Sign in with
Sign up | Sign in
Your question

Windows 7 x64 Memory Crash Dump

Tags:
Last response: in Windows 7
Share
December 28, 2010 5:56:24 AM

Hey all,

I am getting the dreaded BSOD. It happens very randomly. From playing an online game to working with a word document. I am running:

Windows 7 x64 Ultimate
DFI Lanparty UT/LT P35
Intel Core 2 Quad 2.40Ghz
8GB Corsair Ballistix ddr2-400 Ram ( 4 2gb sticks )
C: drive = 500GB sata
D: drive = 1TB sata
2 dvd/rw sata
Nvidia Geforce gtx 275

I have installed a fresh/clean copy of windows. The install process went fine w/o a hitch. After installing 1 application, bsod happened. Initially I thought maybe it was a program, but the only program that I installed was firefox. I was searching the net, then bam! I ran memtest86+, to figure out if it was my memory. I placed 1 stick at a time and ran the test for approximately 1 hour for each stick. All the memory passed. But when I installed all the memory, and ran the test, it failed. Also, when I removed the memory, they were all pretty hot. Right now, I only have 6gb installed. They are warm, but not hot. I have attached the minidump file below. Quick question: is it possible that my 800watt power supply could be going bad, if the ram is getting hot. Meaning that it is not supplying the correct voltage?

Maybe someone here can make some head way, since I have no clue what to look for.

Thanks,

Neal

Microsoft (R) Windows Debugger Version 6.11.0001.404 AMD64
Copyright (c) Microsoft Corporation. All rights reserved.


Loading Dump File [C:\Users\DMG\Desktop\122710-27015-01.dmp]
Mini Kernel Dump File: Only registers and stack trace are available

Symbol search path is: SRV*c:\symbols*http://msdl.microsoft.com/download/symbols
Executable search path is:
Windows 7 Kernel Version 7600 MP (4 procs) Free x64
Product: WinNt, suite: TerminalServer SingleUserTS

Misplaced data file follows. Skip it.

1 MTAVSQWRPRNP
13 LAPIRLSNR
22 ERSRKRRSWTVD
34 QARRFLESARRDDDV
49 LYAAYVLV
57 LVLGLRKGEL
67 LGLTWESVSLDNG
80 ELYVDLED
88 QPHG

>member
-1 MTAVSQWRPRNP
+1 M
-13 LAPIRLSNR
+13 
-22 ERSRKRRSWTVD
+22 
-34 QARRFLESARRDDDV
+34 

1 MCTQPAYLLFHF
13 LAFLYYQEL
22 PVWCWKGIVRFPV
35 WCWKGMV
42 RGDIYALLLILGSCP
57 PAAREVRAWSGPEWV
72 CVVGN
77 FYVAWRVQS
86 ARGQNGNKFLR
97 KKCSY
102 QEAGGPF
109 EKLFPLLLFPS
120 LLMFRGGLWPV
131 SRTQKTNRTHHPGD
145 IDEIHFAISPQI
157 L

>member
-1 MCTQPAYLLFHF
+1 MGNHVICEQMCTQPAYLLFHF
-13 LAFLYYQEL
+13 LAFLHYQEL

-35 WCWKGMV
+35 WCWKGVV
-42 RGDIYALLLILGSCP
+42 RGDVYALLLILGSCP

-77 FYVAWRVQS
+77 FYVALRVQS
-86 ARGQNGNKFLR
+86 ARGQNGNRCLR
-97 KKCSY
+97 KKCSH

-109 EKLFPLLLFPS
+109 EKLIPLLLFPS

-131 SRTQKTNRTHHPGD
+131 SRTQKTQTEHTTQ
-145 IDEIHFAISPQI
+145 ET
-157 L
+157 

Built by: 7600.16617.amd64fre.win7_gdr.100618-1621
Machine Name:
Kernel base = 0xfffff800`0285a000 PsLoadedModuleList = 0xfffff800`02a97e50
Debug session time: Mon Dec 27 17:29:18.171 2010 (GMT-6)
System Uptime: 0 days 0:02:00.015
Loading Kernel Symbols
...............................................................
................................................................
.........
Loading User Symbols
Loading unloaded module list
....
*******************************************************************************
* *
* Bugcheck Analysis *
* *
*******************************************************************************

Use !analyze -v to get detailed debugging information.

BugCheck 109, {a3a039d89870e50a, b3b7465eeaedb700, fffff8000287648c, 1}

*** WARNING: Unable to verify timestamp for win32k.sys
*** ERROR: Module load completed but symbols could not be loaded for win32k.sys
Probably caused by : memory_corruption

Followup: memory_corruption
---------

3: kd> !analyze -v
*******************************************************************************
* *
* Bugcheck Analysis *
* *
*******************************************************************************

CRITICAL_STRUCTURE_CORRUPTION (109)
This bugcheck is generated when the kernel detects that critical kernel code or
data have been corrupted. There are generally three causes for a corruption:
1) A driver has inadvertently or deliberately modified critical kernel code
or data. See http://www.microsoft.com/whdc/driver/kernel/64bitPatchi...
2) A developer attempted to set a normal kernel breakpoint using a kernel
debugger that was not attached when the system was booted. Normal breakpoints,
"bp", can only be set if the debugger is attached at boot time. Hardware
breakpoints, "ba", can be set at any time.
3) A hardware corruption occurred, e.g. failing RAM holding kernel code or data.
Arguments:
Arg1: a3a039d89870e50a, Reserved
Arg2: b3b7465eeaedb700, Reserved
Arg3: fffff8000287648c, Failure type dependent information
Arg4: 0000000000000001, Type of corrupted region, can be